Product review: Campagnolo Bora WTO 45 vs. DT Swiss PRC 1400 Spline

 

2019 Roadie Carbon Wheelsets

Fast comparison of two high-end wheelsets costing c.£1,700 each

You can make out the reverse curlicue pattern on the Campag rims. Its effective but makes the incoming-missile sound when you brake.

You can make out the reverse curlicue pattern on the Campag rims. Its effective but makes the incoming-missile sound when you brake.

This wheelset comparison begins with my purchase in late 2018 of Canyon’s Ultimate CF SLX, their UCI weight-busting, 6.5kg road bike. I bought it to directly replace the same model from 2009. Two major differences (both counting as progress, but read on) registered upon receipt of the bike: the very fast, very bargainful inclusion of the PRC 1400 Spline wheelset from DT Swiss; and Canyon’s carbon cockpit, about which more below.

Progress is a tricky thing in cycling. I’m a long-time decrier of disc brakes on road bikes but even I had to admit that the carbon rim-braking of the Splines was poor, even in comparison with previous experiences.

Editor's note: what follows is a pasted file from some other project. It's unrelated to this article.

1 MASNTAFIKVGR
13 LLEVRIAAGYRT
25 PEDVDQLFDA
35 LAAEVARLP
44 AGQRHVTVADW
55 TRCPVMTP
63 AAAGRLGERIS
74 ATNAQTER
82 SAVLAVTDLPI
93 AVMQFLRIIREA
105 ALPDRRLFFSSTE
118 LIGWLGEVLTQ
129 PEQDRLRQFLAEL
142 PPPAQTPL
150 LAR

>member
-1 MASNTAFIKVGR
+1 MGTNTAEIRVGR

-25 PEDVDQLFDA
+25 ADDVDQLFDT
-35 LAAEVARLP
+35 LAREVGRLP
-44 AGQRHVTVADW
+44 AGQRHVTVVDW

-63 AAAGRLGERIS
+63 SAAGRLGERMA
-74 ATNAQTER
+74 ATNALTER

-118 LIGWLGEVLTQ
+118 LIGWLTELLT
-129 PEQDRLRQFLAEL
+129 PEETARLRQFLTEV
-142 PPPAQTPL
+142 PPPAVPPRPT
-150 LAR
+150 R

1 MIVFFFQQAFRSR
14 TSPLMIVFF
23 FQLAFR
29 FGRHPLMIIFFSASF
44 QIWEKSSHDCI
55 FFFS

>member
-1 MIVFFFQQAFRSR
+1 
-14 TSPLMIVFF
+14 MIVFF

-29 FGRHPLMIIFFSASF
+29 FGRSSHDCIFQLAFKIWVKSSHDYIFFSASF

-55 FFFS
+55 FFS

Let’s not beat about the bush. The Splines are acceptable in the dry, now they’re worn in and with Canyon’s supplied Swiss Stop Black Prince pads. ‘Acceptable’ means worse than an equivalent alloy brake-track but not disastrously. Initial bite is poor. As the rim heats up the braking rapidly gets better and the pads dig in. In the wet? Well, that’s another story. The first day I went training out of London on a wet Sunday morning in December, I had to brake sharply when a car cut across my lane slowing to a red light. Upon a sharp pull nothing; a sensation of panic, followed by belated overkill and instant locking-up of the rear tyre. The wet accentuates the dry weather pattern of hesitancy followed by too much.

Asking my Campagnolo trade contact what he thought, knowing that he was a fan of purist, rim-brake aesthetics, and his reply was a long, detailed explanation of how Campagnolo has gone to extreme efforts to engineer the lay-up of their carbon fibre in the brake track. Basically, the ends of each filament stick out to the brake track at right angles, atop of it a series of reverse-curl groovings that you can see if you study the rim in good light. Plus, he said with emphasis, you MUST fit the right brake pads, code number ‘BR-BO500X.’

So naturally I started with the wrong brake pads, just to test the Campag brake-track in isolation. It is superior to the Splines. Under braking, the Campy rims have a chalkier, more textured brake feel with better friction properties and modulation.

I then fitted the bright red BR-BO500X brake pads which adds another level at the expense of an incoming-missile swooshy noise when you brake.

See what I meant about progress? It all depends on what you mean, and perhaps more importantly, what it means to you.